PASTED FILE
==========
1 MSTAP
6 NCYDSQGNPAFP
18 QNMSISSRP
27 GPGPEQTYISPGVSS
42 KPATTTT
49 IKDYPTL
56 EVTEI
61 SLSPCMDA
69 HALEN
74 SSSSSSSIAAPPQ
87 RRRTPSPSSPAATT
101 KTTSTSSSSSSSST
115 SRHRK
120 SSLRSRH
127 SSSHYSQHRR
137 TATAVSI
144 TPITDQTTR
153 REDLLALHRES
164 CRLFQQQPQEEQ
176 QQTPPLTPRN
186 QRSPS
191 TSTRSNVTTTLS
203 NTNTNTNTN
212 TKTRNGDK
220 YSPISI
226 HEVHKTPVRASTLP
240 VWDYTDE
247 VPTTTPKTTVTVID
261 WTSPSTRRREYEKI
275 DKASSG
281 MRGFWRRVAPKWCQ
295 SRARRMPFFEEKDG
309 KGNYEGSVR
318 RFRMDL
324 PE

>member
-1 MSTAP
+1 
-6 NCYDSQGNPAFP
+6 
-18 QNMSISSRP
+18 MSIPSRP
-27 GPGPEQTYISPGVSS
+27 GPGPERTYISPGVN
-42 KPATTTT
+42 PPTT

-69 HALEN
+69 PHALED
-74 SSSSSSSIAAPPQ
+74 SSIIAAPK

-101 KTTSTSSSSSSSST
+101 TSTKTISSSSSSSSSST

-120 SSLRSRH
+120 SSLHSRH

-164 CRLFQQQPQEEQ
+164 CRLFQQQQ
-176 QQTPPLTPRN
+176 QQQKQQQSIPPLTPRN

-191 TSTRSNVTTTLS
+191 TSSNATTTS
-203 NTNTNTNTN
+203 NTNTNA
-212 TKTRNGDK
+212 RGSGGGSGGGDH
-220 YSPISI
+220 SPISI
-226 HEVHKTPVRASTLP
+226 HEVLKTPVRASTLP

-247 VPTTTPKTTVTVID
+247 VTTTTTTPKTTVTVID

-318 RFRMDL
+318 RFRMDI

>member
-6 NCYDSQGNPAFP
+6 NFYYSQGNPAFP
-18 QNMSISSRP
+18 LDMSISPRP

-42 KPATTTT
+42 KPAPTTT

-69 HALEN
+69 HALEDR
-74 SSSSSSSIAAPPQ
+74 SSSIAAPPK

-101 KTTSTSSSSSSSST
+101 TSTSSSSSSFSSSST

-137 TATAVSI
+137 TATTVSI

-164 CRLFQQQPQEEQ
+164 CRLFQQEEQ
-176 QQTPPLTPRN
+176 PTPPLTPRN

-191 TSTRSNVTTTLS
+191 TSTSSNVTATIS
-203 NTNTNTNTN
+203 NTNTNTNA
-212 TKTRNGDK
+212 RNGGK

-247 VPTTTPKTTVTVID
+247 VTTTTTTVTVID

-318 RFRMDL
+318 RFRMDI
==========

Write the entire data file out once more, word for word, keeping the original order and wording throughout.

1 MSTAP
6 NCYDSQGNPAFP
18 QNMSISSRP
27 GPGPEQTYISPGVSS
42 KPATTTT
49 IKDYPTL
56 EVTEI
61 SLSPCMDA
69 HALEN
74 SSSSSSSIAAPPQ
87 RRRTPSPSSPAATT
101 KTTSTSSSSSSSST
115 SRHRK
120 SSLRSRH
127 SSSHYSQHRR
137 TATAVSI
144 TPITDQTTR
153 REDLLALHRES
164 CRLFQQQPQEEQ
176 QQTPPLTPRN
186 QRSPS
191 TSTRSNVTTTLS
203 NTNTNTNTN
212 TKTRNGDK
220 YSPISI
226 HEVHKTPVRASTLP
240 VWDYTDE
247 VPTTTPKTTVTVID
261 WTSPSTRRREYEKI
275 DKASSG
281 MRGFWRRVAPKWCQ
295 SRARRMPFFEEKDG
309 KGNYEGSVR
318 RFRMDL
324 PE

>member
-1 MSTAP
+1 
-6 NCYDSQGNPAFP
+6 
-18 QNMSISSRP
+18 MSIPSRP
-27 GPGPEQTYISPGVSS
+27 GPGPERTYISPGVN
-42 KPATTTT
+42 PPTT

-69 HALEN
+69 PHALED
-74 SSSSSSSIAAPPQ
+74 SSIIAAPK

-101 KTTSTSSSSSSSST
+101 TSTKTISSSSSSSSSST

-120 SSLRSRH
+120 SSLHSRH

-164 CRLFQQQPQEEQ
+164 CRLFQQQQ
-176 QQTPPLTPRN
+176 QQQKQQQSIPPLTPRN

-191 TSTRSNVTTTLS
+191 TSSNATTTS
-203 NTNTNTNTN
+203 NTNTNA
-212 TKTRNGDK
+212 RGSGGGSGGGDH
-220 YSPISI
+220 SPISI
-226 HEVHKTPVRASTLP
+226 HEVLKTPVRASTLP

-247 VPTTTPKTTVTVID
+247 VTTTTTTPKTTVTVID

-318 RFRMDL
+318 RFRMDI

>member
-6 NCYDSQGNPAFP
+6 NFYYSQGNPAFP
-18 QNMSISSRP
+18 LDMSISPRP

-42 KPATTTT
+42 KPAPTTT

-69 HALEN
+69 HALEDR
-74 SSSSSSSIAAPPQ
+74 SSSIAAPPK

-101 KTTSTSSSSSSSST
+101 TSTSSSSSSFSSSST

-137 TATAVSI
+137 TATTVSI

-164 CRLFQQQPQEEQ
+164 CRLFQQEEQ
-176 QQTPPLTPRN
+176 PTPPLTPRN

-191 TSTRSNVTTTLS
+191 TSTSSNVTATIS
-203 NTNTNTNTN
+203 NTNTNTNA
-212 TKTRNGDK
+212 RNGGK

-247 VPTTTPKTTVTVID
+247 VTTTTTTVTVID

-318 RFRMDL
+318 RFRMDI